Saturday, July 10, 2010

Late breeding season suprises (YTWA, NOPA)

   After not getting nearly enough sleep Saturday morning from working until 4am and then out again at dawn for OBBA field work, I decided to unwind by going to Camp Berry south of Findlay and.... bird, of course.
   I was not dissapointed.  In addition to arriving late enough (11:30am) to where the mosquitos weren't bad, I was suprised to hear two territorial singing Yellow-throated Warblers and tow singing Northern parulas, all within 200 yards of the pool at the scout camp.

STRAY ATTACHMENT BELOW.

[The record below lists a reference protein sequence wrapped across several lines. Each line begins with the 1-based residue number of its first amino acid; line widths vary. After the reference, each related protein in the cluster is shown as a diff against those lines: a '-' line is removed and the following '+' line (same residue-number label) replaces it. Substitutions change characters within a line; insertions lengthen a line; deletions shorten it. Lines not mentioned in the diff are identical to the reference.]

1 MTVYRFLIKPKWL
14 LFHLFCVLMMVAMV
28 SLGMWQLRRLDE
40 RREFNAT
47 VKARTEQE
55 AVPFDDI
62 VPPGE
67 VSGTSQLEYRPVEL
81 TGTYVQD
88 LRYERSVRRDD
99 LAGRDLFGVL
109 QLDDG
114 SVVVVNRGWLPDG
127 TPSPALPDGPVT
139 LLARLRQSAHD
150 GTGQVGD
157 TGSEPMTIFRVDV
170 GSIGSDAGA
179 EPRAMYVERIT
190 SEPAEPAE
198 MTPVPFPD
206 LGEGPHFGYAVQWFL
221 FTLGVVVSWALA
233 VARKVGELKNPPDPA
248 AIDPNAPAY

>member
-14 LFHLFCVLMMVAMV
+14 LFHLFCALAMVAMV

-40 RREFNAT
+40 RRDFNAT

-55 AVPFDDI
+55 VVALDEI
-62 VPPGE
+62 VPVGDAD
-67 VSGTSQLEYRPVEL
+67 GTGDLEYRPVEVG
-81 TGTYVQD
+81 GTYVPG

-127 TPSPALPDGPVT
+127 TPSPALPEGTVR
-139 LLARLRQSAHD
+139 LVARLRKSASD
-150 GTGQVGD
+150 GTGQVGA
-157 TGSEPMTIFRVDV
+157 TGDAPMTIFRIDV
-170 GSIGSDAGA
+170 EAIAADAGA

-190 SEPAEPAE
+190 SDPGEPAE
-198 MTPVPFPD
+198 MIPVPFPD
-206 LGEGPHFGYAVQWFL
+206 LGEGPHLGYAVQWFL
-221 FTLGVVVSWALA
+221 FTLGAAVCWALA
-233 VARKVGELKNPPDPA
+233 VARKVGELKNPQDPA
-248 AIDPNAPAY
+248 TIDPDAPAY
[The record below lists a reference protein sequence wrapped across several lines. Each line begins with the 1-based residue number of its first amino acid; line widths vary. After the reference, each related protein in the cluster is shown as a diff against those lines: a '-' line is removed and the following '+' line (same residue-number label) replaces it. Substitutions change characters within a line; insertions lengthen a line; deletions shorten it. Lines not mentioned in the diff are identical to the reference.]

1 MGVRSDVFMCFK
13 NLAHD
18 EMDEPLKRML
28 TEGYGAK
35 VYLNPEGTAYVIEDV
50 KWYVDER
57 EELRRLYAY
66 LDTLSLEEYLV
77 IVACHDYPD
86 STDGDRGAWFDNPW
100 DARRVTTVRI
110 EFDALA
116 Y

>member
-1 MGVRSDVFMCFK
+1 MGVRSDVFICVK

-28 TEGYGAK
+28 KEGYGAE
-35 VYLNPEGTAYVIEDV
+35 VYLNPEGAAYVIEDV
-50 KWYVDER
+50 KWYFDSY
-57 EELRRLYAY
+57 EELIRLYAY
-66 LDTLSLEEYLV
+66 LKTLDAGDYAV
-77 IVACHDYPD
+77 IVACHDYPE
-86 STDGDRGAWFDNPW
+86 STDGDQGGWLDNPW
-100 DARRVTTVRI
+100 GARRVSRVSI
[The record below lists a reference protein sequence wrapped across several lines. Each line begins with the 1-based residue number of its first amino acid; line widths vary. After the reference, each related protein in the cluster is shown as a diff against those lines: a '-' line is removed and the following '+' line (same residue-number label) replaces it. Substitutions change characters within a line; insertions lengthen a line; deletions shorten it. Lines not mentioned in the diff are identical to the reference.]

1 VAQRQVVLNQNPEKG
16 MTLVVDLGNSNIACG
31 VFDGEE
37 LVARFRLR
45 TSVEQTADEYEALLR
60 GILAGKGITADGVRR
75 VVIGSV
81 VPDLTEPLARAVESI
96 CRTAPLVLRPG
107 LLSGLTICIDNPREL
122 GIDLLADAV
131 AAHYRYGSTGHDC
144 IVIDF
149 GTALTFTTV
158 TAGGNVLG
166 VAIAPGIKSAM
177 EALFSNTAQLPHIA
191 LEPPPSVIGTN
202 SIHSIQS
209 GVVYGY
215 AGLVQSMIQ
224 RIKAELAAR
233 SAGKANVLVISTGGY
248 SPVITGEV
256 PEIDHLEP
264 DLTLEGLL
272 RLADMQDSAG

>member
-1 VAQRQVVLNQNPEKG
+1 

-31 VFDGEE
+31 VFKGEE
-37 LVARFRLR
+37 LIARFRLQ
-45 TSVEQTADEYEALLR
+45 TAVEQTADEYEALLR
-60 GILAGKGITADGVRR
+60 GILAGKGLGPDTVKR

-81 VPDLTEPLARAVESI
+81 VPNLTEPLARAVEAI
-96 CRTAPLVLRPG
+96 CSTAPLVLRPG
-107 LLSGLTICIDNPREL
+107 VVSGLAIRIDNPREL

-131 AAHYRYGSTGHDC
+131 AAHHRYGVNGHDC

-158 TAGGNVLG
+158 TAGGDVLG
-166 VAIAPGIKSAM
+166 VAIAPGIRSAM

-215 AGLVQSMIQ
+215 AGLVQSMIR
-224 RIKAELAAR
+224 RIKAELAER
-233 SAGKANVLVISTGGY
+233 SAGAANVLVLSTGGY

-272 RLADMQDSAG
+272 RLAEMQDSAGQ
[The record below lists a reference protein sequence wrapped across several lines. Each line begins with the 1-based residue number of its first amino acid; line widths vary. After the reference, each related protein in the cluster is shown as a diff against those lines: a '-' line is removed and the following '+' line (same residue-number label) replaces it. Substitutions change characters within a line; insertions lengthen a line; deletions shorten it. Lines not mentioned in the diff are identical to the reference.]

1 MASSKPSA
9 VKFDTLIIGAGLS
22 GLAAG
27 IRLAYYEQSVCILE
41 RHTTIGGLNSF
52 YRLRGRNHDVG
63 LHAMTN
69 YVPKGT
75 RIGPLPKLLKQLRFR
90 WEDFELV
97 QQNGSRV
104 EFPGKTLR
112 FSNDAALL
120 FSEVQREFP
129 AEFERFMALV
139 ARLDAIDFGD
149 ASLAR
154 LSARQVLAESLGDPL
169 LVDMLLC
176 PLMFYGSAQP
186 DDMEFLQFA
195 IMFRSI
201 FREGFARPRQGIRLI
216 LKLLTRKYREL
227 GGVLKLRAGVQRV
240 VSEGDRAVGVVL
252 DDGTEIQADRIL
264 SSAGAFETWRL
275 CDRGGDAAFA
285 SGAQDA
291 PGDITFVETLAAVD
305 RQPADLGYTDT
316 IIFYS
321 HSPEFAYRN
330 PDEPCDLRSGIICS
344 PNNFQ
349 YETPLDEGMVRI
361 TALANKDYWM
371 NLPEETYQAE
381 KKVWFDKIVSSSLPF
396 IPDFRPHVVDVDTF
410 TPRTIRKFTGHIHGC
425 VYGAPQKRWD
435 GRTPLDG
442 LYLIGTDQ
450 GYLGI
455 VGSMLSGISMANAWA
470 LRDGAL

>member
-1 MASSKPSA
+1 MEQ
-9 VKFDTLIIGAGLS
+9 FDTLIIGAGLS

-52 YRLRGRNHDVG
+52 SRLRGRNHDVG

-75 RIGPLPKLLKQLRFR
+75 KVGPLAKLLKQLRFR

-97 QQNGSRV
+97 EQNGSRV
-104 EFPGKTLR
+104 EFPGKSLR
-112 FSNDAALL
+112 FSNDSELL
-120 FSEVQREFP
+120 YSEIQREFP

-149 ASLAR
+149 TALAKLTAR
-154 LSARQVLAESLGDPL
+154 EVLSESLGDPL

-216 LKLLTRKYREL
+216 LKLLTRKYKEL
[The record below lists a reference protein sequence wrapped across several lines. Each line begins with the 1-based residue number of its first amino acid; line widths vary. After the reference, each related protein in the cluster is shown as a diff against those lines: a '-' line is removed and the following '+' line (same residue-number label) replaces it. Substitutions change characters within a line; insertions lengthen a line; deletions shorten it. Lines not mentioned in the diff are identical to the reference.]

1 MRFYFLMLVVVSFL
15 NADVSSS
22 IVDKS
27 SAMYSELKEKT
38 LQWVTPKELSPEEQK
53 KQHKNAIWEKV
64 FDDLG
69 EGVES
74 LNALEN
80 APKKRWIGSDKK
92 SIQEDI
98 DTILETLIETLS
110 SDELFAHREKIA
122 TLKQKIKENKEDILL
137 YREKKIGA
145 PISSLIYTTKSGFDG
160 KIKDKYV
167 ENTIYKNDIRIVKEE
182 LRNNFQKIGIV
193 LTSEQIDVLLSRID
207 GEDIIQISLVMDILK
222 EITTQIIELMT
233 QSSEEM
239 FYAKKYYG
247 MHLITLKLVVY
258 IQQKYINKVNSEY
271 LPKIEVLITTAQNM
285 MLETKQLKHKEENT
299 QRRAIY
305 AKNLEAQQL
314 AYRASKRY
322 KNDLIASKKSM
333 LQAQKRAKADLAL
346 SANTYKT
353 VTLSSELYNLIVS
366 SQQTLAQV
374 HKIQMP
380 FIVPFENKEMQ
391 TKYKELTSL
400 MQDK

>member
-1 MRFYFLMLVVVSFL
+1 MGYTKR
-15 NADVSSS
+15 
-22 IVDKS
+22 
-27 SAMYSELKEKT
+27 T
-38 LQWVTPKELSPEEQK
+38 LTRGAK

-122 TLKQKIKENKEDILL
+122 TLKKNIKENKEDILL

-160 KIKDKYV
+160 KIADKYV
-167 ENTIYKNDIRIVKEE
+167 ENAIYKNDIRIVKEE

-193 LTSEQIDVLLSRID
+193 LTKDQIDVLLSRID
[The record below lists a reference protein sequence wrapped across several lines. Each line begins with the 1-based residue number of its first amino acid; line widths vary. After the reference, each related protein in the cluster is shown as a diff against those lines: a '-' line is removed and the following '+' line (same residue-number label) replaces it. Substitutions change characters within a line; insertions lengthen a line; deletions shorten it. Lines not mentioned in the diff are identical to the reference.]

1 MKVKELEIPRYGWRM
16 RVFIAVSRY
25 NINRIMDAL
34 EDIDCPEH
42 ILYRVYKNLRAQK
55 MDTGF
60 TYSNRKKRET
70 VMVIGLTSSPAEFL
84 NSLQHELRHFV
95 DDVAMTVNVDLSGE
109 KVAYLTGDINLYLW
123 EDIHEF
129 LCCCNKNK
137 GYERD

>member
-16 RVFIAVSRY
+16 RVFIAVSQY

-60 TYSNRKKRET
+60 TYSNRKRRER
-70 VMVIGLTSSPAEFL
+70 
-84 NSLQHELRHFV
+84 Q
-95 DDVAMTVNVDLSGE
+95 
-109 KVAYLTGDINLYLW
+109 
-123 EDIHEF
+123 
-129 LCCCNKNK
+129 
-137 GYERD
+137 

Catching sight of one of the Yellow-throated Warblers, I was pumped to see it feeding a rather well developed young bird.  Also the two singing YTWA's were at opposite ends of a rather large open field, so I wonder if that represents two separate pairs.  YTWA's are rather rare breeders for Hancock County; I've only observed probable breeding evidence for this species from a small section of the Blanchard River just north of Mount Blanchard.  It's possible they could also breed around the Clay Pits and maybe Van Buren State Park.  Parula's are a bit more common, but still localized to our larger woodlots.

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